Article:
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Underage alcohol use, delinquency, and criminal activity

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Author Info

  • Michael T. French

    (Health Economics Research Group, Department of Sociology, University of Miami, Coral Gables, FL, USA)

  • Johanna C. Maclean

    (Health Economics Research Group, Department of Sociology, University of Miami, Coral Gables, FL, USA)

Abstract

Since 1988, the minimum legal drinking age (MLDA) has been 21 years for all 50 US states. The increasing prevalence of teenagers driving under the influence (DUI) of alcohol and the resulting traffic accidents were two main reasons for raising the MLDA to 21 years. Following the passage of this legislation, several published studies have found that the higher MLDA is associated with a significant reduction in both fatal and non-fatal accidents. While the relationship between MLDA and DUI events among young adults has been extensively studied, less information is available on other potential consequences of underage drinking. The present study uses data from the National Epidemiologic Survey on Alcohol and Related Conditions (NESARC), a recent nationally representative survey, to investigate the effects of underage drinking on a variety of delinquency and criminal activity consequences. After controlling for the endogeneity of alcohol use where appropriate, we find strong evidence that various measures of alcohol consumption are related both to delinquency and to criminal activity. However, the findings are not uniform across gender as we find striking differences between males and females. These results have interesting policy and public health implications regarding underage drinking. Copyright © 2006 John Wiley & Sons, Ltd.

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File URL: http://hdl.handle.net/10.1002/hec.1126
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Bibliographic Info

Article provided by John Wiley & Sons, Ltd. in its journal Health Economics.

Volume (Year): 15 (2006)
Issue (Month): 12 ()
Pages: 1261-1281

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Handle: RePEc:wly:hlthec:v:15:y:2006:i:12:p:1261-1281

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Web page: http://www3.interscience.wiley.com/cgi-bin/jhome/5749

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  1. Frank J. Chaloupka & Henry Saffer & Michael Grossman, 1993. "Alcohol Control Policies and Motor Vehicle Fatalities," NBER Working Papers 3831, National Bureau of Economic Research, Inc.
  2. Saffer, Henry & Grossman, Michael, 1987. "Drinking Age Laws and Highway Mortality Rates: Cause and Effect," Economic Inquiry, Western Economic Association International, vol. 25(3), pages 403-17, July.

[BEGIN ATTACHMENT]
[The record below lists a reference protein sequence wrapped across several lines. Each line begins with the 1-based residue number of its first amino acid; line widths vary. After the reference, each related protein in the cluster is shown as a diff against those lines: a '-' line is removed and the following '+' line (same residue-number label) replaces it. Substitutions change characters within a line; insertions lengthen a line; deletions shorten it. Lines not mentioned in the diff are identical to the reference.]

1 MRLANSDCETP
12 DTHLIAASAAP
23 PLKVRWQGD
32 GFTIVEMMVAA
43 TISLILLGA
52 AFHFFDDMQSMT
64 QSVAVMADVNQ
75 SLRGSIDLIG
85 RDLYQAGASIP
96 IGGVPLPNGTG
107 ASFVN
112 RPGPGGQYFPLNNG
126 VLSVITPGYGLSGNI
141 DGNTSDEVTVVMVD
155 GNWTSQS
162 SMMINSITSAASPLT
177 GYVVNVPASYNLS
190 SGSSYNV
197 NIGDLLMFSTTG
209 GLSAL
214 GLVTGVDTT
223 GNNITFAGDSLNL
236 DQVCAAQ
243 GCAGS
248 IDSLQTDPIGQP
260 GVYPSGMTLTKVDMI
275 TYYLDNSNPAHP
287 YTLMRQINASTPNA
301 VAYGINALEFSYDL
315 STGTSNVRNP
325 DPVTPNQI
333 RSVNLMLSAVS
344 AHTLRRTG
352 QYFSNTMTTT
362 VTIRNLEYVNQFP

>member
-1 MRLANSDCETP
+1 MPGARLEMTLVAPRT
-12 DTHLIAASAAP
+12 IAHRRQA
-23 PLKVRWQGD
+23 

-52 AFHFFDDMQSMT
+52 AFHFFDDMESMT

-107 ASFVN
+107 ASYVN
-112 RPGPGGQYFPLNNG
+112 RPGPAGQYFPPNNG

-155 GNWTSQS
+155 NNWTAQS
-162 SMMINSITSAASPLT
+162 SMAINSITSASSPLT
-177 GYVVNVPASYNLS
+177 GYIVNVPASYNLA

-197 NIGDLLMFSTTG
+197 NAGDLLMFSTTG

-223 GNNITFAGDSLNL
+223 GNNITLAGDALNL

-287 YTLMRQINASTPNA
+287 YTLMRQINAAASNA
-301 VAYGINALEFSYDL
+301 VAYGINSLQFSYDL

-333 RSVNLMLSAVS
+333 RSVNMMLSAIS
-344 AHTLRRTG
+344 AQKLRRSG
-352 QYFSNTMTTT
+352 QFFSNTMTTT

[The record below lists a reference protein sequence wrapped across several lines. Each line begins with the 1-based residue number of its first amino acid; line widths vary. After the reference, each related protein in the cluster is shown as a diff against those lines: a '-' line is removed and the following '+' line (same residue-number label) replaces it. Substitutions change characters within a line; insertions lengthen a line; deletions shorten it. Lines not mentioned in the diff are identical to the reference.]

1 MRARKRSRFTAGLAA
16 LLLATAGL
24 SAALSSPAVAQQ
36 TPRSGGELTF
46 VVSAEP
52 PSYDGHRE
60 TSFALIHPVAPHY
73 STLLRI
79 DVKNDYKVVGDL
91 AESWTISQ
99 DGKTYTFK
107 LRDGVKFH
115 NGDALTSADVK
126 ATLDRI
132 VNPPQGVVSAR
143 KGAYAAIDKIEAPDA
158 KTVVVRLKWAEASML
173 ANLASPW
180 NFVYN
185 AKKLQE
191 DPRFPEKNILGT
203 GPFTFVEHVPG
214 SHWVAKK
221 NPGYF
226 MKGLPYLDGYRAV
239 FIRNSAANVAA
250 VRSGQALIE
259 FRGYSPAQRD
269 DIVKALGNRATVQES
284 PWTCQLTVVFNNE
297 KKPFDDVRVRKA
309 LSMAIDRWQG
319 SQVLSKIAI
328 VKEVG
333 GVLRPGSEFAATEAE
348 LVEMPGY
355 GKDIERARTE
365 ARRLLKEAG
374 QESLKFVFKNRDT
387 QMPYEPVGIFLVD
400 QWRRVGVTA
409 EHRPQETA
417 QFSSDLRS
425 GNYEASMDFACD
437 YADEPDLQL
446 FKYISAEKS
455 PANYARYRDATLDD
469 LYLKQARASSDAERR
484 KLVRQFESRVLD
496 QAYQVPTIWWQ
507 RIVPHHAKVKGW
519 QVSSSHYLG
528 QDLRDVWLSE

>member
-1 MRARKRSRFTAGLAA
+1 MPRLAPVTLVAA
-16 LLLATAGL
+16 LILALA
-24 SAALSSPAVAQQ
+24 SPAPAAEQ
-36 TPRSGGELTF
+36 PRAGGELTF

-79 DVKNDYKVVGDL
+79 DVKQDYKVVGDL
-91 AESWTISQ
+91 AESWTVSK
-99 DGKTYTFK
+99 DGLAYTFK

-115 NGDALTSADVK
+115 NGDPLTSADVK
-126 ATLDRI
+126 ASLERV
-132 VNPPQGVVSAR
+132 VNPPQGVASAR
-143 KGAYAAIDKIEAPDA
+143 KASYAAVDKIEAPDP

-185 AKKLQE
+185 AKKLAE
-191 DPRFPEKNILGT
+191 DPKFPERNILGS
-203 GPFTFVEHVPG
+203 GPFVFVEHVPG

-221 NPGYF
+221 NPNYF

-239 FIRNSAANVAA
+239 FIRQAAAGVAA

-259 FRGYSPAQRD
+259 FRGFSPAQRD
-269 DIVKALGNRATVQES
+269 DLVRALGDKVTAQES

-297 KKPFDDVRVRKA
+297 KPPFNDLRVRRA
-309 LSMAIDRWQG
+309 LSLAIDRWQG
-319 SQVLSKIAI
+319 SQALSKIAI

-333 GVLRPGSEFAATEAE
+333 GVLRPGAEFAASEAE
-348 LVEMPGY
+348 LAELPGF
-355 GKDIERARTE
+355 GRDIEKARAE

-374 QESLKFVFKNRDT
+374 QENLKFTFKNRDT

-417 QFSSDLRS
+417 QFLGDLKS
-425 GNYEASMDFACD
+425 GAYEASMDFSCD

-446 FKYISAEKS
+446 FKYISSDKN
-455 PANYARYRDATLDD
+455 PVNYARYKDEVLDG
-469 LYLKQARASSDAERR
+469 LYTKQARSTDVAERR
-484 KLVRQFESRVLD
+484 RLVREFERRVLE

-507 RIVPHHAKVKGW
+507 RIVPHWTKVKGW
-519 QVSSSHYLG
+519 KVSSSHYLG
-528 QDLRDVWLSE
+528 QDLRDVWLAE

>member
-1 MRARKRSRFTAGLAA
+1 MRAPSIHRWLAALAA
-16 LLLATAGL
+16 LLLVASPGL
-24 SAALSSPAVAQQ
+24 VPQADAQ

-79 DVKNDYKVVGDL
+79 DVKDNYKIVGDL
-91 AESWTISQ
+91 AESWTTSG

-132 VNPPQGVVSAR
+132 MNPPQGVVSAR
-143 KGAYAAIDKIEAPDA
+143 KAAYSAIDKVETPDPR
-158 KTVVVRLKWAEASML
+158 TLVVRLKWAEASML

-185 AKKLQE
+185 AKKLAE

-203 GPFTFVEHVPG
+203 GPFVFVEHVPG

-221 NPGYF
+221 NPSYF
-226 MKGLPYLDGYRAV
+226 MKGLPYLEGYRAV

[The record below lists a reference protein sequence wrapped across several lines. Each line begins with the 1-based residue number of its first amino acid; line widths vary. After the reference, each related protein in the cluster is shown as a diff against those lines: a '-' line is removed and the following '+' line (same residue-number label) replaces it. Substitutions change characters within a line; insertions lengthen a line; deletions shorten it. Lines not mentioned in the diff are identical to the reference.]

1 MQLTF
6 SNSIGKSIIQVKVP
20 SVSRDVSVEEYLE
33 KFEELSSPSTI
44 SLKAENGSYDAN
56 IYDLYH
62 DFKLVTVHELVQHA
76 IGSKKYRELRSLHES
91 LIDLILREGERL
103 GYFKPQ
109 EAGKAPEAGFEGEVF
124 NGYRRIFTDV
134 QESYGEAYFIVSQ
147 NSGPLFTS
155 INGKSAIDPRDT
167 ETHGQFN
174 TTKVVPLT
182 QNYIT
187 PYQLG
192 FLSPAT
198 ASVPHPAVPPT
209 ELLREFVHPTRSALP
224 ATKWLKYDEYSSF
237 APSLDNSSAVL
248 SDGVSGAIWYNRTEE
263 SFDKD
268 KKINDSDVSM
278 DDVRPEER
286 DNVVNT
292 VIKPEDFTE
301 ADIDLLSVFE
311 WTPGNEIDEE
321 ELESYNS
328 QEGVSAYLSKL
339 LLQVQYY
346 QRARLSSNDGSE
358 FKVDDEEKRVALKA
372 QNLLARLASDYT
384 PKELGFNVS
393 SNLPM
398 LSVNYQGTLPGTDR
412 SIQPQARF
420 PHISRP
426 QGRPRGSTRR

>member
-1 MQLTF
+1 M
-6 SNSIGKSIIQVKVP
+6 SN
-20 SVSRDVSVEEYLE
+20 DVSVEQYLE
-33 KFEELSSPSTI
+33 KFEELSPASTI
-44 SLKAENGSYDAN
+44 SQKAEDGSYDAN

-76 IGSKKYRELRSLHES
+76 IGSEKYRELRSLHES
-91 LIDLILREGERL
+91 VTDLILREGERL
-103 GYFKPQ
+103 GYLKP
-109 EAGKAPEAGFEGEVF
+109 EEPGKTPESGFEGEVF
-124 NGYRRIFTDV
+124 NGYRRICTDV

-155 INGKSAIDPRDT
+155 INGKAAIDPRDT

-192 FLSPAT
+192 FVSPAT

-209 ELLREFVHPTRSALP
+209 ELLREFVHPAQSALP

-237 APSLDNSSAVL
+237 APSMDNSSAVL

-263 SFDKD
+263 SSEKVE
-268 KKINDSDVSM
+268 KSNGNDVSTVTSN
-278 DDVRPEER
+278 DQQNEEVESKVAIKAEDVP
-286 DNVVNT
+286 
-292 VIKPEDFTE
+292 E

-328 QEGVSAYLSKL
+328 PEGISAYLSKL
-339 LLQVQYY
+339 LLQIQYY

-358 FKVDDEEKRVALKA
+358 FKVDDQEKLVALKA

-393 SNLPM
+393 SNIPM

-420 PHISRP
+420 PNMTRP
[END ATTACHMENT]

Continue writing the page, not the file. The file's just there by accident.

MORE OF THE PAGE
3. Cook, Philip J. & Moore, Michael J., 1993. "Drinking and schooling," Journal of Health Economics, Elsevier, vol. 12(4), pages 411-429, December.
  4. Ziggy MacDonald & Michael A. Shields, 2004. "Does problem drinking affect employment? Evidence from England," Health Economics, John Wiley & Sons, Ltd., vol. 13(2), pages 139-155.
  5. Jenny Williams & Lisa Powell & Henry Wechsler, 2003. "Does alcohol consumption reduce human capital accumulation? Evidence from the College Alcohol Study," Applied Economics, Taylor & Francis Journals, vol. 35(10), pages 1227-1239.
  6. Smith, Richard J & Blundell, Richard W, 1986. "An Exogeneity Test for a Simultaneous Equation Tobit Model with an Application to Labor Supply," Econometrica, Econometric Society, vol. 54(3), pages 679-85, May.
  7. Rivers, Douglas & Vuong, Quang H., 1988. "Limited information estimators and exogeneity tests for simultaneous probit models," Journal of Econometrics, Elsevier, vol. 39(3), pages 347-366, November.
  8. Hausman, Jerry A, 1978. "Specification Tests in Econometrics," Econometrica, Econometric Society, vol. 46(6), pages 1251-71, November.
  9. SF Koch & DC Ribar, 2001. "A Siblings Analysis Of The Effects Of Alcohol Consumption Onset On Educational Attainment," Contemporary Economic Policy, Western Economic Association International, vol. 19(2), pages 162-174, 04.
  10. Douglas Staiger & James H. Stock, 1997. "Instrumental Variables Regression with Weak Instruments," Econometrica, Econometric Society, vol. 65(3), pages 557-586, May.
  11. Thomas S. Dee & William N. Evans, 2003. "Teen Drinking and Educational Attainment: Evidence from Two-Sample Instrumental Variables Estimates," Journal of Labor Economics, University of Chicago Press, vol. 21(1), pages 178-209, January.
  12. Angrist, Joshua D & Krueger, Alan B, 1995. "Split-Sample Instrumental Variables Estimates of the Return to Schooling," Journal of Business & Economic Statistics, American Statistical Association, vol. 13(2), pages 225-35, April.
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Cited by:
  1. Rainer Winkelmann, 2012. "Copula Bivariate Probit Models: With An Application To Medical Expenditures," Health Economics, John Wiley & Sons, Ltd., vol. 21(12), pages 1444-1455, December.
  2. Nelson, Jon P., 2014. "Binge Drinking, Alcohol Prices, And Alcohol Taxes," Working Papers 164652, American Association of Wine Economists.

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